On November 30, the Israeli military confirmed the extension of its temporary ceasefire with Hamas for an additional 24 hours, with the possibility of reaching a more enduring agreement.

The agreement, reached in the final minutes, extended the initially planned four-day ceasefire that was set to expire on November 27 by two days.

Under the terms of the agreement, for every Israeli hostage released by Hamas, Israel would free three Palestinian prisoners, with both sides listing proposed releases daily. So far, the released Israeli hostages have primarily been women and minors. Additionally, 21 hostages with foreign nationalities have been freed through separate negotiations.

As of November 29, 161 Israeli hostages remained in Gaza, including 126 men and 35 women, with four under 18 and ten over 75. Mustafa Barghouti, a member of the Palestinian Legislative Council, revealed that about 8,000 Palestinians are in Israeli prisons, 3,200 of whom were arrested after the escalation of the Israel-Palestine conflict on October 7.

The key to continuing the ceasefire agreement lies in the hostage issue. Israel hopes for the swift release of the dozens of soldiers captured by Hamas.

Hamas, on the other hand, seeks a comprehensive agreement with Israel to exchange all Israeli hostages for all Palestinian prisoners. Negotiations for the further release of Israeli civilian men and soldiers are still in the preliminary stages. An Israeli official involved in the talks stated that Hamas' demands would not be considered until all women and children are released.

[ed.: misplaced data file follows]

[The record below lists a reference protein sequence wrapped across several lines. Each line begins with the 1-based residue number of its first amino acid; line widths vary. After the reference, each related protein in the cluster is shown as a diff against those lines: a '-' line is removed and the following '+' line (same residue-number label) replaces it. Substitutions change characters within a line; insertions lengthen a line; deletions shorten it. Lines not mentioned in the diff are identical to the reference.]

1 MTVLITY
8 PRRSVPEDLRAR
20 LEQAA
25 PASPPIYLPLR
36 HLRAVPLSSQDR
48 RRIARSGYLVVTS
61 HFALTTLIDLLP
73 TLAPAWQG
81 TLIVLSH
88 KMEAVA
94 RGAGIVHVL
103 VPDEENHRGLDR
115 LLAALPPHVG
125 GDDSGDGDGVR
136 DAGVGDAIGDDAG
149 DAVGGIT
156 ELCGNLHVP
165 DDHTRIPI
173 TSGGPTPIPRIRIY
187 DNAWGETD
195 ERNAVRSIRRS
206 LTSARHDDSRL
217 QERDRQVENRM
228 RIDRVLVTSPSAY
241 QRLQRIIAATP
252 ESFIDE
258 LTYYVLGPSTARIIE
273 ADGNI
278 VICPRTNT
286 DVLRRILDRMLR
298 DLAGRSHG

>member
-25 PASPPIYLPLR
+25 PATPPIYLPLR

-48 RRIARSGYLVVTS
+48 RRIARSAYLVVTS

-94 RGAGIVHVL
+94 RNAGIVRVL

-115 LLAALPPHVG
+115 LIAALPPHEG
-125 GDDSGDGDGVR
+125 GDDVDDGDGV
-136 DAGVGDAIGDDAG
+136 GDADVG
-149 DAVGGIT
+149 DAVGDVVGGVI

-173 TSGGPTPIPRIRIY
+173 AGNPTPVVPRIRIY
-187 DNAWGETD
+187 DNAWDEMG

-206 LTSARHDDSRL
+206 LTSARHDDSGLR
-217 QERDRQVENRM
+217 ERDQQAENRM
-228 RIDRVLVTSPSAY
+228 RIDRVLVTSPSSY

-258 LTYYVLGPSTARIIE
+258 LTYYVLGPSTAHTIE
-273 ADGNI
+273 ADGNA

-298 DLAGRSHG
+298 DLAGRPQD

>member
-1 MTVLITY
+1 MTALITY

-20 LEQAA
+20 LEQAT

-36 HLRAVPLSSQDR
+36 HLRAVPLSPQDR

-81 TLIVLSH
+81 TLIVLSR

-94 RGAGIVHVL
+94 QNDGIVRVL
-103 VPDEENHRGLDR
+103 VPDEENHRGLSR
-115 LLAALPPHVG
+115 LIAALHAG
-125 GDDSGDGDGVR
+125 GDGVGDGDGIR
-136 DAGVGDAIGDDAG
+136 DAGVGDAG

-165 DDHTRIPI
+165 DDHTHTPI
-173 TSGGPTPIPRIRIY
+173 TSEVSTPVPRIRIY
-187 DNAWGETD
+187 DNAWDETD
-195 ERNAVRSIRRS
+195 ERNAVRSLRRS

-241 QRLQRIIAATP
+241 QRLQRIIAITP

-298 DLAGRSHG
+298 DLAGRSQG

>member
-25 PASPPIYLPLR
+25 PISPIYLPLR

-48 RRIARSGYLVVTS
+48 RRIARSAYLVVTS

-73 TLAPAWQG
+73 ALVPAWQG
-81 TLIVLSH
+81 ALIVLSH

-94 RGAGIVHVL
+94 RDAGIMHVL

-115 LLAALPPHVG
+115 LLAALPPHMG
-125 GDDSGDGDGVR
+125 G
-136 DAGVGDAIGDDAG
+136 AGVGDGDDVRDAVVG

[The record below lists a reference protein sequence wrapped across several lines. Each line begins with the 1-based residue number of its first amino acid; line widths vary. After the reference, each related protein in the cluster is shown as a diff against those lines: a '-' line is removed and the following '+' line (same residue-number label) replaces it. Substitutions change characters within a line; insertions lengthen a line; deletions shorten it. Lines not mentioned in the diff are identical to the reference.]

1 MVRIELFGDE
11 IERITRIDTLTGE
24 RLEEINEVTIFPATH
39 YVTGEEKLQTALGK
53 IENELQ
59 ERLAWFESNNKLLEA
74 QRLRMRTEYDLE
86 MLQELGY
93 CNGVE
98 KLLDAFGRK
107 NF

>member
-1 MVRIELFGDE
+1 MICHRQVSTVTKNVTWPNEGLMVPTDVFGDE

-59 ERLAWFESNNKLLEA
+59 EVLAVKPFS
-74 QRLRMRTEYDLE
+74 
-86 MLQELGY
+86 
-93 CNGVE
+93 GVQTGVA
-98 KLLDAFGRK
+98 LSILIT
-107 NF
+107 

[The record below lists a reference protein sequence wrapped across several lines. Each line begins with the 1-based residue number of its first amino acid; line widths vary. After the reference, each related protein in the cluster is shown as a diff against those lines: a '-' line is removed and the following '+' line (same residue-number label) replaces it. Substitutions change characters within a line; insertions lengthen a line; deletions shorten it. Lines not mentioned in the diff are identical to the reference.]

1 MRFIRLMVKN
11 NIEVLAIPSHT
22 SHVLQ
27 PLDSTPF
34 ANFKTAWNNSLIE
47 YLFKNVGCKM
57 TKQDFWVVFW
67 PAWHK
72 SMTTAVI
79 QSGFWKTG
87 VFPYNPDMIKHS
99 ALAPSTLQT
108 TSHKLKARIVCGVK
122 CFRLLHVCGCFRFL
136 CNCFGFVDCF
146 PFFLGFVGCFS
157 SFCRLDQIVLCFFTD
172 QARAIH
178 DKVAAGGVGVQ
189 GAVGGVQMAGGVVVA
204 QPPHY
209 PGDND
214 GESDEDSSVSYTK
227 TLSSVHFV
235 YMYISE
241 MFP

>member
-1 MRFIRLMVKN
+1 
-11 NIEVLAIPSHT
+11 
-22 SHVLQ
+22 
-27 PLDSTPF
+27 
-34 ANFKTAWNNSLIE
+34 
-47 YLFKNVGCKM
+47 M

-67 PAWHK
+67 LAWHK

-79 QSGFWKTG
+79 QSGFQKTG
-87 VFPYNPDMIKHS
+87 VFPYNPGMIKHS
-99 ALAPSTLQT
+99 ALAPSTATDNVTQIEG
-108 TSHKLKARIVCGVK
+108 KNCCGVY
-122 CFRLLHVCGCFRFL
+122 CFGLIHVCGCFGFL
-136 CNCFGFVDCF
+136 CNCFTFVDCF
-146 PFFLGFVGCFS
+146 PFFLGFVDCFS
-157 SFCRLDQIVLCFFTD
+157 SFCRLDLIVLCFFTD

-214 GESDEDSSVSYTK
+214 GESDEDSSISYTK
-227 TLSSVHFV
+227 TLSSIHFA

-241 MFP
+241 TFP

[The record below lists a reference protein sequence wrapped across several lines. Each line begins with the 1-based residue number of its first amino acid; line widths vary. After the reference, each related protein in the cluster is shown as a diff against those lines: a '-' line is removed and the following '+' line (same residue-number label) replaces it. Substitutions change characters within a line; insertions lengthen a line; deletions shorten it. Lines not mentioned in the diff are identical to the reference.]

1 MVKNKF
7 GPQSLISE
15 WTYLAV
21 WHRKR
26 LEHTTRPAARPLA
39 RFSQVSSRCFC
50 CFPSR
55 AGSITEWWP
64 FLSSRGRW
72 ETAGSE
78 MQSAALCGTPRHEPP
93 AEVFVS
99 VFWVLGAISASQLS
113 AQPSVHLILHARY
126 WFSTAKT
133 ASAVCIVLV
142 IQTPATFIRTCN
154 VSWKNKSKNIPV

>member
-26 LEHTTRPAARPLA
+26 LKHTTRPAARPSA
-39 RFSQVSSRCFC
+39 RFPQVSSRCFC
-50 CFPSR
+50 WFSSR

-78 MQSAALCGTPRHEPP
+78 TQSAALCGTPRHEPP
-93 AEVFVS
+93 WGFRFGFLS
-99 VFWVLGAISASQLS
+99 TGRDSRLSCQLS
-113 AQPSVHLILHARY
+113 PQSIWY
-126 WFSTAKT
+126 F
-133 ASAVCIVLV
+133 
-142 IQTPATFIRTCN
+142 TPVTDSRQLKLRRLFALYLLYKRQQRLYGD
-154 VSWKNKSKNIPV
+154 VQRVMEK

Both Israeli and Hamas officials have emphasized their willingness and capability to continue hostilities. Hamas' armed wing, the Qassam Brigades, ordered its soldiers to remain on high alert in the final hours of the ceasefire. Daniel Hagari, a spokesperson for the Israel Defense Forces, stated that the Israeli military's top brass had approved plans for the next strikes. Hagari's posts on social media showed Israeli military leaders discussing attack plans and reviewing routes.

Prime Minister Netanyahu maintained a firm stance, reiterating three goals since the conflict escalated on October 7: the elimination of Hamas, urging Hamas to return all hostages to Israel, and ensuring that the Gaza Strip no longer poses a threat to Israel. He added that Israel would clearly resume attacks after the repatriation of hostages.

A reignition of hostilities could lead to a more severe humanitarian crisis in the Gaza Strip.

Omar Bartov, a professor of Holocaust and Genocide Studies at Brown University, wrote in The Guardian that without clear political objectives, the war and its destruction will continue. Israel should declare its pursuit of a peaceful solution, which should be positively responded to by the Palestinian leadership, before both sides can stop the mutual killings and return all hostages.

Bartov added that governments worldwide should pressure Israel to stop occupying another nation and seek creative solutions for coexistence, whether through a two-state, one-state, or federal decentralized system, to ensure dignity, equality, justice, and freedom for all.

As the rotating president of the UN Security Council for November, China continues to call for a comprehensive ceasefire to prevent the conflict from spreading. On November 30, China urged the Security Council to set a specific timetable and implementation plan for a two-state solution to achieve a comprehensive, fair, and lasting resolution of the Palestinian issue. At a high-level Security Council meeting on the Israel-Palestine conflict held in New York the previous day, Chinese Foreign Minister Wang Yi urged both sides to fully cease fire to prevent the conflict from spreading throughout the Middle East.

On the same day, Jordan, Israel's neighbor, will host an international meeting to coordinate humanitarian aid to Gaza. Representatives from major UN agencies involved in Gaza aid, non-governmental organizations, Western countries, and Arab nations are expected to attend the meeting.